It didn’t come as a surprise on Monday, but the Trump administration’s announcement that it will lift temporary protection status for 200,000 citizens of El Salvador could nevertheless have profound consequences for Canada.
Citizens of several other countries — including Haiti, Nicaragua and Sudan — have seen their temporary protection status (TPS) revoked by the U.S. over the past year. The Salvadorans, however, are by far the largest cohort of foreigners living in the U.S. under the program, which allows foreign nationals to remain in the U.S. while their home countries recover from natural disasters, war or other strife.
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The loss of TPS for Salvadorans, effective as of early September 2019, will mean that they face deportation if they don’t pack up and leave before that deadline. Many have children who were born in the United States.
The Canadian government has been concerned for months about the possibility of at least some TPS-holders heading north, crossing into Canada between border checkpoints to avoid automatically being sent back to the United States under the Safe Third Country Agreement.
An influx of thousands of Haitians over the summer seemed to bear out those predictions.
“Those who are determined to be genuinely at risk, are welcomed,” reiterated Hursh Jaswal, spokesperson for Immigration Minister Ahmed Hussen, on Monday.
“Those who are determined not to be in need of Canada’s protection, are removed. For instance, based on cases finalized to date, only eight per cent of asylum claims submitted by Haitians who entered Canada this [past] year are being accepted.”
Ottawa has also been sending parliamentary emissaries south of the border, deploying MPs to major cities with large diaspora communities from the affected countries to try and counter the misinformation spreading on social media about the ease of coming to Canada (the Salvadorans are based mainly in Washington, Los Angeles, New York and Houston).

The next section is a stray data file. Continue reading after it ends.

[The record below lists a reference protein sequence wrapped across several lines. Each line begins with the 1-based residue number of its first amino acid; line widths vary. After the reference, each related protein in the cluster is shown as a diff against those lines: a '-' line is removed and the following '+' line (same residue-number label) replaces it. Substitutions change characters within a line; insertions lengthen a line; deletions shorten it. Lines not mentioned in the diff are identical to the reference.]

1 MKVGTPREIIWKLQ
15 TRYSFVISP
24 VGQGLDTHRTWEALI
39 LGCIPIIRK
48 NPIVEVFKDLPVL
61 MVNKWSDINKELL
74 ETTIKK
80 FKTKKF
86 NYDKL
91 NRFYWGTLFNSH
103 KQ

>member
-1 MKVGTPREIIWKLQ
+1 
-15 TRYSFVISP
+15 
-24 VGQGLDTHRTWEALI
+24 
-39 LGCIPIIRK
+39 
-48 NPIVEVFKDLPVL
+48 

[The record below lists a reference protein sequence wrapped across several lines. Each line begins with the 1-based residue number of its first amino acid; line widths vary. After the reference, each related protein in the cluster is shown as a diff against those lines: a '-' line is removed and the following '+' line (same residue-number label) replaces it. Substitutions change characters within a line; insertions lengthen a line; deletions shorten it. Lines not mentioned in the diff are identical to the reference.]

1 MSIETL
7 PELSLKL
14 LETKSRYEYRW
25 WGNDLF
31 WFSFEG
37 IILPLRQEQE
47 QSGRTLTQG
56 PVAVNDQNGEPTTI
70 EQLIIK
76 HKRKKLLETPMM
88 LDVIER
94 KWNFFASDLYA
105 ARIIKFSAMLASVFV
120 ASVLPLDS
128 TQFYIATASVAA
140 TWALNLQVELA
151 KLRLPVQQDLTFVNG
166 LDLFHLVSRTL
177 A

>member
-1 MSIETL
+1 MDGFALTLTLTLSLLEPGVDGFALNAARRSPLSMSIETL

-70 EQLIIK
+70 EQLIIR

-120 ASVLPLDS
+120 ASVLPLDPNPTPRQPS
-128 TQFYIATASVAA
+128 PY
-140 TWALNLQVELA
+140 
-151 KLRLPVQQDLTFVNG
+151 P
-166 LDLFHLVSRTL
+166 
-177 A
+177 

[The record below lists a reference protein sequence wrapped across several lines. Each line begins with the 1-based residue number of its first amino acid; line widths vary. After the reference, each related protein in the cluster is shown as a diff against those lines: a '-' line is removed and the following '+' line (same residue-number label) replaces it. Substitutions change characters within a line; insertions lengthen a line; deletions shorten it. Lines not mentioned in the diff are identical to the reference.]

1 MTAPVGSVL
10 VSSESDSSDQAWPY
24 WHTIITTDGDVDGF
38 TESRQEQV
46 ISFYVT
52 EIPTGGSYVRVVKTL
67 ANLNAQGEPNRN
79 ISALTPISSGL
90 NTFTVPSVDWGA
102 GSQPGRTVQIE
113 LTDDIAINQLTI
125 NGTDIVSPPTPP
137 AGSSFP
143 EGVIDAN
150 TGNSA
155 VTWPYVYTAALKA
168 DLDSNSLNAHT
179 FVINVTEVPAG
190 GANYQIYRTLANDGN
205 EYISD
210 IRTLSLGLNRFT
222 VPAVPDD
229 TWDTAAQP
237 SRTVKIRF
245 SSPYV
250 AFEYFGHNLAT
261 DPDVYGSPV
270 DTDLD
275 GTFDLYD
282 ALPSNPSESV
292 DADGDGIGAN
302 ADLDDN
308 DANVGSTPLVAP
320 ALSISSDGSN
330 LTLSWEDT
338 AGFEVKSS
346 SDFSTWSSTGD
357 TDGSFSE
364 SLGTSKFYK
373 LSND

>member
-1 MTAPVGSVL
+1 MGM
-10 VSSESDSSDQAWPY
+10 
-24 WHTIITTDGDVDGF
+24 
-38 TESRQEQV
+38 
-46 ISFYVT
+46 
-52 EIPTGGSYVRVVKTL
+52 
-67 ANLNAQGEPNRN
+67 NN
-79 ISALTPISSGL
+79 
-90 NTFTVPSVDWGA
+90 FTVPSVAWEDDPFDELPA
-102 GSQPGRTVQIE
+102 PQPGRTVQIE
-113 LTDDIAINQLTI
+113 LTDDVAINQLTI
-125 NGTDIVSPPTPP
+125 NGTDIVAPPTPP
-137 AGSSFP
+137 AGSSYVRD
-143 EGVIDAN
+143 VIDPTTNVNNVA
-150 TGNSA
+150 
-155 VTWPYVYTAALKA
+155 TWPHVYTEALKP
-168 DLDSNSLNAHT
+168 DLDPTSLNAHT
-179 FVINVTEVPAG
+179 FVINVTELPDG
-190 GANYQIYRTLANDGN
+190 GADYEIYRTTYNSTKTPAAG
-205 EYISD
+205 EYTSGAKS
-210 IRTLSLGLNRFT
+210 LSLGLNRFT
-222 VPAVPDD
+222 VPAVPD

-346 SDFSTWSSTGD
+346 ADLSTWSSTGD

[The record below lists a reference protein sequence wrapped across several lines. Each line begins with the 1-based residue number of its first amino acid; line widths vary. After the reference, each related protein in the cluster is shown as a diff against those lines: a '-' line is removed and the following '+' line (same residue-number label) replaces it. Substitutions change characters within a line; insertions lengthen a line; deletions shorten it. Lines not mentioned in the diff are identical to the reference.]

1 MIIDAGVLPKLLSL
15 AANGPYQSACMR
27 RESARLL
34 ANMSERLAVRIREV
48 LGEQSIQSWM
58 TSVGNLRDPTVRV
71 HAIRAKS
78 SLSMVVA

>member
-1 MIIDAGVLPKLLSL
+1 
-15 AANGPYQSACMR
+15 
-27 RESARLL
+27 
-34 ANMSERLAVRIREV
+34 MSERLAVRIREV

“We are also implementing a targeted digital campaign, using exclusively search engine marketing, to target specific TPS-affected communities,” Jaswal told Global News.
“We are taking a whole-of government approach and have developed a national operations plan to manage possible scenarios.”
While the number of irregular border crossings has fallen steadily in recent months, it isn’t back down to the levels seen in the spring of 2017. Statistics for December are not yet publicly available, but in November, over 1,600 people crossed on foot to make an asylum claim — the vast majority arriving in Lacolle, Que.
According to the head of the union representing Canada’s border guards, about 60 to 70 people are still crossing there each day.
“On Dec. 31, there were 130 that actually crossed,” said Jean-Pierre Fortin. “And you remember the 31st what the weather was like? It was very cold.”
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Temperatures in Lacolle were, in fact, hovering just below -20 C that day.
About three-quarters of the people arriving in recent weeks have been Nigerian, said Fortin, a country not affected by the TPS terminations. But he expects that to change in the spring and summer of this year as the lifting of TPS for El Salvador, Haiti, Nicaragua and possibly Honduras looms on the horizon.
“We feel that the people are not going to be waiting until 2019 [to come to Canada]. I think that next spring, next summer, we’re pretty sure that this number will be going up,” he said.
The union has been saying for months that Ottawa needs to hire more border guards and staff, and given that it takes a minimum of 18 weeks for training, Fortin says time is now of the essence.
Michelle Rempel, the Conservative immigration critic, agrees.
“The Immigration and Refugee Board has processed only five per cent of the claims made by those crossing into Canada,” Rempel said in a statement issued Monday afternoon. “This has led to a ballooning in wait times for refugee hearings, which will result in asylum seekers waiting years in Canada before they complete the asylum process. Additionally, they have amassed a deportations backlog in foreign nationals found to be inadmissible to Canada.”
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The current approach to the problem is neither effective or useful over the long-term, Rempel wrote.
“Instead of turning a blind eye to today’s announcement by the U.S., Trudeau should be standing up to Trump and protecting Canada’s immigration system by closing the loophole in the Safe Third Country agreement.”
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